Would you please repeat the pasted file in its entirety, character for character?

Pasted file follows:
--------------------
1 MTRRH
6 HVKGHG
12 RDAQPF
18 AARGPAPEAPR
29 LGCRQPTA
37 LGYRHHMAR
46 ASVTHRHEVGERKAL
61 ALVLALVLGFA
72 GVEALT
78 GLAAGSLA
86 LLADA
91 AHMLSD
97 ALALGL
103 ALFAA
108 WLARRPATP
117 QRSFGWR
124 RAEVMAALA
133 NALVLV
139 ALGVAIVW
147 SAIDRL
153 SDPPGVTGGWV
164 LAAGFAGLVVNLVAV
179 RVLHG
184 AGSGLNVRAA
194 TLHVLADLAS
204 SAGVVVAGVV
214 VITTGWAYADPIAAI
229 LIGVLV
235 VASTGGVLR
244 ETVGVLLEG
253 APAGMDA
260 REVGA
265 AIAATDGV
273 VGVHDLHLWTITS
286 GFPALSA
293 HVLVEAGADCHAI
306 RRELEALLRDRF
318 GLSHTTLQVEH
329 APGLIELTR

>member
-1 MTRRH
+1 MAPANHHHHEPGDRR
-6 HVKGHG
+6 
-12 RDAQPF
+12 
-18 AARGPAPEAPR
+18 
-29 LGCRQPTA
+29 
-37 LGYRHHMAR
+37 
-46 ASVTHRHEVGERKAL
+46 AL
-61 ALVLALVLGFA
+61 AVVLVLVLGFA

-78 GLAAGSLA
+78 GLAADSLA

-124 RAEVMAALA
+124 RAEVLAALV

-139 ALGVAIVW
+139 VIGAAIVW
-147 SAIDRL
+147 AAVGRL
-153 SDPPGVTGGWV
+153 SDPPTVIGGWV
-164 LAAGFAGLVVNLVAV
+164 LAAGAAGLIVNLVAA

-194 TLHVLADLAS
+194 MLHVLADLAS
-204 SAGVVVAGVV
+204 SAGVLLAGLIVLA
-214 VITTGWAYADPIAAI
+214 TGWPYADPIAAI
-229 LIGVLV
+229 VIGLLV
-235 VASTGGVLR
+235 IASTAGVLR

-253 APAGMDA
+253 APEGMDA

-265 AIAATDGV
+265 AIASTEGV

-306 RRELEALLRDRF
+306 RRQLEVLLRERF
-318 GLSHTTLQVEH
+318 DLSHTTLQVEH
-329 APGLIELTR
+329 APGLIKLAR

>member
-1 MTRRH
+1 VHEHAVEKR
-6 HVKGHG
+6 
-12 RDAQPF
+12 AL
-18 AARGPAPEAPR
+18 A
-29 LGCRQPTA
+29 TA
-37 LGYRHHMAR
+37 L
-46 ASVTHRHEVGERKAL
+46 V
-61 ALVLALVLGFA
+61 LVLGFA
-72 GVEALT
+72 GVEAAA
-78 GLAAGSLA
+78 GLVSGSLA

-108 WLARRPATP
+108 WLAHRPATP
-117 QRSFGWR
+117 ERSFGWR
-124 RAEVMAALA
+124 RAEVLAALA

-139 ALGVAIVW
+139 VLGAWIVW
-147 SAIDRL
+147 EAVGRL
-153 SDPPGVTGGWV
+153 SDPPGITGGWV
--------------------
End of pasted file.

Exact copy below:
1 MTRRH
6 HVKGHG
12 RDAQPF
18 AARGPAPEAPR
29 LGCRQPTA
37 LGYRHHMAR
46 ASVTHRHEVGERKAL
61 ALVLALVLGFA
72 GVEALT
78 GLAAGSLA
86 LLADA
91 AHMLSD
97 ALALGL
103 ALFAA
108 WLARRPATP
117 QRSFGWR
124 RAEVMAALA
133 NALVLV
139 ALGVAIVW
147 SAIDRL
153 SDPPGVTGGWV
164 LAAGFAGLVVNLVAV
179 RVLHG
184 AGSGLNVRAA
194 TLHVLADLAS
204 SAGVVVAGVV
214 VITTGWAYADPIAAI
229 LIGVLV
235 VASTGGVLR
244 ETVGVLLEG
253 APAGMDA
260 REVGA
265 AIAATDGV
273 VGVHDLHLWTITS
286 GFPALSA
293 HVLVEAGADCHAI
306 RRELEALLRDRF
318 GLSHTTLQVEH
329 APGLIELTR

>member
-1 MTRRH
+1 MAPANHHHHEPGDRR
-6 HVKGHG
+6 
-12 RDAQPF
+12 
-18 AARGPAPEAPR
+18 
-29 LGCRQPTA
+29 
-37 LGYRHHMAR
+37 
-46 ASVTHRHEVGERKAL
+46 AL
-61 ALVLALVLGFA
+61 AVVLVLVLGFA

-78 GLAAGSLA
+78 GLAADSLA

-124 RAEVMAALA
+124 RAEVLAALV

-139 ALGVAIVW
+139 VIGAAIVW
-147 SAIDRL
+147 AAVGRL
-153 SDPPGVTGGWV
+153 SDPPTVIGGWV
-164 LAAGFAGLVVNLVAV
+164 LAAGAAGLIVNLVAA

-194 TLHVLADLAS
+194 MLHVLADLAS
-204 SAGVVVAGVV
+204 SAGVLLAGLIVLA
-214 VITTGWAYADPIAAI
+214 TGWPYADPIAAI
-229 LIGVLV
+229 VIGLLV
-235 VASTGGVLR
+235 IASTAGVLR

-253 APAGMDA
+253 APEGMDA

-265 AIAATDGV
+265 AIASTEGV

-306 RRELEALLRDRF
+306 RRQLEVLLRERF
-318 GLSHTTLQVEH
+318 DLSHTTLQVEH
-329 APGLIELTR
+329 APGLIKLAR

>member
-1 MTRRH
+1 VHEHAVEKR
-6 HVKGHG
+6 
-12 RDAQPF
+12 AL
-18 AARGPAPEAPR
+18 A
-29 LGCRQPTA
+29 TA
-37 LGYRHHMAR
+37 L
-46 ASVTHRHEVGERKAL
+46 V
-61 ALVLALVLGFA
+61 LVLGFA
-72 GVEALT
+72 GVEAAA
-78 GLAAGSLA
+78 GLVSGSLA

-108 WLARRPATP
+108 WLAHRPATP
-117 QRSFGWR
+117 ERSFGWR
-124 RAEVMAALA
+124 RAEVLAALA

-139 ALGVAIVW
+139 VLGAWIVW
-147 SAIDRL
+147 EAVGRL
-153 SDPPGVTGGWV
+153 SDPPGITGGWV